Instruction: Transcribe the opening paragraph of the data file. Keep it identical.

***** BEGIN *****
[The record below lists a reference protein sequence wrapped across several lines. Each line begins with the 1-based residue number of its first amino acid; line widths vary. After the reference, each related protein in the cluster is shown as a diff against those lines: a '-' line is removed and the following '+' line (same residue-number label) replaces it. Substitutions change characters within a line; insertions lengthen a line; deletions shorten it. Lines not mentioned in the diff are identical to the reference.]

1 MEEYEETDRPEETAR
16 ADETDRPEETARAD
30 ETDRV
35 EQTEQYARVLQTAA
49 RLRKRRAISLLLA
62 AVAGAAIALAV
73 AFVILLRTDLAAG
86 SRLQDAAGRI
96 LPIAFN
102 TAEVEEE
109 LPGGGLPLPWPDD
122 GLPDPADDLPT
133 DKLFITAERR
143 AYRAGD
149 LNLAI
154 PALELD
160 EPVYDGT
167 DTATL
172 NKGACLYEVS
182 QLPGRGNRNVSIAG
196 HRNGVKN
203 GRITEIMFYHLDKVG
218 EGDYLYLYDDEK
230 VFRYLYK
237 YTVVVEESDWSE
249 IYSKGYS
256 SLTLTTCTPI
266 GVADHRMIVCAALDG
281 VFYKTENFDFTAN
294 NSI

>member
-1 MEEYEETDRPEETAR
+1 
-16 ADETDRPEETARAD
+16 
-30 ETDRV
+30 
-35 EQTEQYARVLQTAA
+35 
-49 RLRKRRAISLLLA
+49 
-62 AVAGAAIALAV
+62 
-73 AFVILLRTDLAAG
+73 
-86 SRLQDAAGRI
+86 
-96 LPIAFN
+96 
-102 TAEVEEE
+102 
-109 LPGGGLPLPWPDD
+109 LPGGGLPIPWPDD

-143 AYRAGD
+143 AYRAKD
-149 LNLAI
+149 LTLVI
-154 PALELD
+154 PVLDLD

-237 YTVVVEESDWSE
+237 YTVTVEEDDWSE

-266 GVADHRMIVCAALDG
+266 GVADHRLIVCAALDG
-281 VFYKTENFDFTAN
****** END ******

[The record below lists a reference protein sequence wrapped across several lines. Each line begins with the 1-based residue number of its first amino acid; line widths vary. After the reference, each related protein in the cluster is shown as a diff against those lines: a '-' line is removed and the following '+' line (same residue-number label) replaces it. Substitutions change characters within a line; insertions lengthen a line; deletions shorten it. Lines not mentioned in the diff are identical to the reference.]